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Nobel winner Akira Yoshino to focus on environmental issues during acceptance speech

JIJI

Japanese researcher Akira Yoshino, who was named a winner of the 2019 Nobel Prize in chemistry, said Monday he plans to highlight environmental issues in his speech at the award ceremony in Sweden in December.

Yoshino, an honorary fellow of major chemicals maker Asahi Kasei Corp. and a professor of Meijo University, revealed the plan at the university in Nagoya.

“Words of a Nobel laureate can be a significant message to the world. I want to speak specifically about environmental issues,” Yoshino, 71, said.

On Monday, Yoshino held a lecture at the university’s graduate school for the first time since he was named a recipient of the prize last week for his contributions to the development of lithium-ion batteries.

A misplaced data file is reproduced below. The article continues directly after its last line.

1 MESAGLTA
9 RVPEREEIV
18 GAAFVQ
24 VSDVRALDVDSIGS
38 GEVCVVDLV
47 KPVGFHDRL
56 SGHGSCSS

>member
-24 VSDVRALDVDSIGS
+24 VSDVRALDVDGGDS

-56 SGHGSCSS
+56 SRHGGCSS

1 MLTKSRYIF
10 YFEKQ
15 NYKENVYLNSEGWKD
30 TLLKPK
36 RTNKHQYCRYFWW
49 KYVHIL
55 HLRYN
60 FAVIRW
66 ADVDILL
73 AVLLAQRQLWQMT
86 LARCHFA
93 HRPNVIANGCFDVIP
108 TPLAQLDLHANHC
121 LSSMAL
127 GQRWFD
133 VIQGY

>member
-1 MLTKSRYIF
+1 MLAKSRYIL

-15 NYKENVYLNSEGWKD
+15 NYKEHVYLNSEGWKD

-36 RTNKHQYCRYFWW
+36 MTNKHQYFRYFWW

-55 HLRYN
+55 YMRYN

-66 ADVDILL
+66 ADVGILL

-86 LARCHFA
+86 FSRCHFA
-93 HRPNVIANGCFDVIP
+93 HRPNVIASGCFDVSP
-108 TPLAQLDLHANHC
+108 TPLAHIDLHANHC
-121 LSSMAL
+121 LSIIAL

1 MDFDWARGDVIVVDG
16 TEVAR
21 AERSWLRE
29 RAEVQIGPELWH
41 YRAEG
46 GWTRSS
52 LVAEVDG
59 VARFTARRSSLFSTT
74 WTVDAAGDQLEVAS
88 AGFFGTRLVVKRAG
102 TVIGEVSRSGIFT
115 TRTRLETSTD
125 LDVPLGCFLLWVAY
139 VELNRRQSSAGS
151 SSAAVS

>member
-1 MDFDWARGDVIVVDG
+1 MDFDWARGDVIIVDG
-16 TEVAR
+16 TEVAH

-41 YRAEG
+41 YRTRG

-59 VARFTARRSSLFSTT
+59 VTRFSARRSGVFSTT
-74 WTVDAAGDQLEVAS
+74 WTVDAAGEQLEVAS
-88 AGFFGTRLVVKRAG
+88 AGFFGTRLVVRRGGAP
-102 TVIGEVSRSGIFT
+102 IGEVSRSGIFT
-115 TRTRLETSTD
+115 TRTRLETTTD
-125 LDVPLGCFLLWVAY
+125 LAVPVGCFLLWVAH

All 21 registered students attended the lecture, which was about the history of lithium-ion battery development. After receiving a bouquet of flowers from students, Yoshino said, “I want to continue to listen to the opinions of young people.”

At a news conference after the lecture, Yoshino said, “I keenly feel that issues of the environment and abnormal weather are confronting us,” referring to recent extensive typhoon damage in Japan.

He said he thinks that people who have offered clear answers to environmental issues are likely to receive Nobel Prizes. In Yoshino’s selection for the Nobel Prize, lithium-ion batteries were praised for their contribution to solving environmental problems.

On his coming speech at the award ceremony, Yoshino said, “Representing the industrial world, I want to deliver a speech that is different from those of past recipients.”

“I want to speak about three themes, including environmental issues,” he added.

On the use of electric vehicles equipped with rechargeable batteries that can be used when blackouts occur due to natural disasters, Yoshino said it is possible to tap vehicle batteries for electricity, but added that it will take time for such a system to be widely used.

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